Liberal Democrat Sen. Sherrod Brown of Ohio heard in the speech a full-throated endorsement for a public option. “I think that when the president of the United States weighs in so strongly, surely (legislation) passes the House and I think there's a very good chance it passes the Senate with a public option in it.”
Rep. Henry Waxman (D-Calif.), chairman of the House Energy and Commerce Committee, acknowledged that Obama “didn't get into the weeds” in discussing specifics of his proposal. “He was trying to communicate to the American people the direction he's taking us” on healthcare reform,” he said.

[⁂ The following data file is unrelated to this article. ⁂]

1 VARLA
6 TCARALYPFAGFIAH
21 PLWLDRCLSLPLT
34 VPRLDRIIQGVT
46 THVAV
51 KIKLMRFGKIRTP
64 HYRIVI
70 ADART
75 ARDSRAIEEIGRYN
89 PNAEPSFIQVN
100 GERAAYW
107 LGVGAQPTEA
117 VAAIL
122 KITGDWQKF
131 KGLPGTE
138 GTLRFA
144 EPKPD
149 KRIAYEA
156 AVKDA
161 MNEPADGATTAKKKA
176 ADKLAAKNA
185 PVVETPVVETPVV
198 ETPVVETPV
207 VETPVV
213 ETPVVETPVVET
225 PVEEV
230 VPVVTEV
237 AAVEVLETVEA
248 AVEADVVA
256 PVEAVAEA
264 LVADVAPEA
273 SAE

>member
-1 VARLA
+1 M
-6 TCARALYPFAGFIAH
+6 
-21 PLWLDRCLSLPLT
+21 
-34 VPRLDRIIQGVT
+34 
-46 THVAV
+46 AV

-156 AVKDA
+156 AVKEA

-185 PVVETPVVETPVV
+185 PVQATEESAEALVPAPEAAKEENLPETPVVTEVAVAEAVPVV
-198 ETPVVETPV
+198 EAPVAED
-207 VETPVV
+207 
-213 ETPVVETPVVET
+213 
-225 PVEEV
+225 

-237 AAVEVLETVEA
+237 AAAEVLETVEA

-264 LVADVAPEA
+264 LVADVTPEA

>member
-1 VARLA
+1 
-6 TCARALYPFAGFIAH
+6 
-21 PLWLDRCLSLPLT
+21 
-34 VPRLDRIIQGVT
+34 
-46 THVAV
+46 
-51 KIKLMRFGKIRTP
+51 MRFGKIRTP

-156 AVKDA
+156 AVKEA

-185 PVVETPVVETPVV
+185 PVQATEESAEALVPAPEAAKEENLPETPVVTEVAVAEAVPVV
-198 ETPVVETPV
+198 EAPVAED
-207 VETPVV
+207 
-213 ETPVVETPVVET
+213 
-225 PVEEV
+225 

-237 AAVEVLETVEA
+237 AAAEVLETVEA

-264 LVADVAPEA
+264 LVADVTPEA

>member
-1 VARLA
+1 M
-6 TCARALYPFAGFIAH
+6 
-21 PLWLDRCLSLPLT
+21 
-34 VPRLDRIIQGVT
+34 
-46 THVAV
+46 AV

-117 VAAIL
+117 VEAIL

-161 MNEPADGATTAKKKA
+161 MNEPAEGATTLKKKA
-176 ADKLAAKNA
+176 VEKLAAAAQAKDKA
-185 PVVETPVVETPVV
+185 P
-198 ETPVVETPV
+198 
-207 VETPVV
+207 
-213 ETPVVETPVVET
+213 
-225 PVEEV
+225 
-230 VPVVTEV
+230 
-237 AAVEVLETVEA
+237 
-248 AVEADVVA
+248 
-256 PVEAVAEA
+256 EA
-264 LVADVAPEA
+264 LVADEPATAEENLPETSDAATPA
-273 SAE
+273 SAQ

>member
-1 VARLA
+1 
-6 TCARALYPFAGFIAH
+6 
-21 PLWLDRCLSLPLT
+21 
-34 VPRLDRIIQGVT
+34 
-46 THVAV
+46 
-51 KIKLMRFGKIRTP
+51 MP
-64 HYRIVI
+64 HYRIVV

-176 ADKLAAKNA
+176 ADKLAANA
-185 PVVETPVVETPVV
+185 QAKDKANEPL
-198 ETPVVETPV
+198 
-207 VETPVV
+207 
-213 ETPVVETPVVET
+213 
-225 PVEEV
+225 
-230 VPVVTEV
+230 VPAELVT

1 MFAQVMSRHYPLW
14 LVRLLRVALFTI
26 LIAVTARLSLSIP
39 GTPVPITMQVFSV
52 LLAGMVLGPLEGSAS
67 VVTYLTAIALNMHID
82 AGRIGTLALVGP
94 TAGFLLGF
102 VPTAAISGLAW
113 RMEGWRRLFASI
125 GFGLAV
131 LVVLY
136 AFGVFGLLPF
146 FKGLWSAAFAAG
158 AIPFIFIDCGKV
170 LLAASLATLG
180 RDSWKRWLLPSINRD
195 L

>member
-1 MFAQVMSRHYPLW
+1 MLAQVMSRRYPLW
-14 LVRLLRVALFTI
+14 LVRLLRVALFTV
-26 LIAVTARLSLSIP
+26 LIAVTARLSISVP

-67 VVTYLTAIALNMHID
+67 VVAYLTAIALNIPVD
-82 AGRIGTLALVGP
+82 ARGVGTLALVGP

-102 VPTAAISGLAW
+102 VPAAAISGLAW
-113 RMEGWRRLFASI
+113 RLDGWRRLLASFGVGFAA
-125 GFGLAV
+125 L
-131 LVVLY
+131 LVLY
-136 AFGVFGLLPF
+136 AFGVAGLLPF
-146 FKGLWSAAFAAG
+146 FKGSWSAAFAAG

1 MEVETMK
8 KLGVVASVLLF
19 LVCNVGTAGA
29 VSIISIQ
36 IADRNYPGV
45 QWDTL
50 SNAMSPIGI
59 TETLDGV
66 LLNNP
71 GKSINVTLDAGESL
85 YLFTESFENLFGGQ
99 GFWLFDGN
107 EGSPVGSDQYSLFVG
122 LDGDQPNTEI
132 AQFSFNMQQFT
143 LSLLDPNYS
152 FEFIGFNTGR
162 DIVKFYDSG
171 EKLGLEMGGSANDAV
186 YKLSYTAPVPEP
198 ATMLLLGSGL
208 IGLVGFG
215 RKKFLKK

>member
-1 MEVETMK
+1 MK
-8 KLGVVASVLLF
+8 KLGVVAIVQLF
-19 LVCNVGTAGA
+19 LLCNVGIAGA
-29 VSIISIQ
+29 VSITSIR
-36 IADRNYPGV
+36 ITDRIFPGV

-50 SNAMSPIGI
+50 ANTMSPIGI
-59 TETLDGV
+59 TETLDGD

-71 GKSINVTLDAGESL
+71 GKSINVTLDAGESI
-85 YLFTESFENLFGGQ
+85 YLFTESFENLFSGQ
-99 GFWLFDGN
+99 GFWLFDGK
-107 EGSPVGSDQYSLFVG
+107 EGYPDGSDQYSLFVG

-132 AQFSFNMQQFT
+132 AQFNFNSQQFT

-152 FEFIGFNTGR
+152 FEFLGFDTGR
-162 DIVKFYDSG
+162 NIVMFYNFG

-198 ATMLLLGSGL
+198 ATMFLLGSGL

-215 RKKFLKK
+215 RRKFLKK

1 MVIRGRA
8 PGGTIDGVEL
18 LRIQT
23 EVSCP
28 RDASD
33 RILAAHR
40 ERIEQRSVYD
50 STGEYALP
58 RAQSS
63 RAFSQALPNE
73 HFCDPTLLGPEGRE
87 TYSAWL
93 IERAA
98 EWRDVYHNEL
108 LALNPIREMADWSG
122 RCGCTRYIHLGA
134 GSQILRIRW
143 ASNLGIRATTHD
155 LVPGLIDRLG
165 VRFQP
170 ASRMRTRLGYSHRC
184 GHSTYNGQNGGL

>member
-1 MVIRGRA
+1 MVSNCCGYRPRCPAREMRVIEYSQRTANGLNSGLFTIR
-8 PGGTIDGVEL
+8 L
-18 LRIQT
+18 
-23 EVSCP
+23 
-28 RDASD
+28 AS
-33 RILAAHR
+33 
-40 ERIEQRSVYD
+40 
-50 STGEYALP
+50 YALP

But Sen. Orrin Hatch (R-Utah), who earlier this summer broke away from a small group of Senate negotiators who continue to shape a bill, said, “I have to admit he was gracious and he did reach out, but a lot of the assertions were flawed and, you know, this is not as simple as he was trying to make out.”
Rep. Lynn Westmoreland (R-Ga.), called the president's assertion that his healthcare reform plan would be paid upfront “a fantasy.”
“Medicare's going broke and to suggest that we'll take control of this situation and save money … that will be a first in history,” he said.
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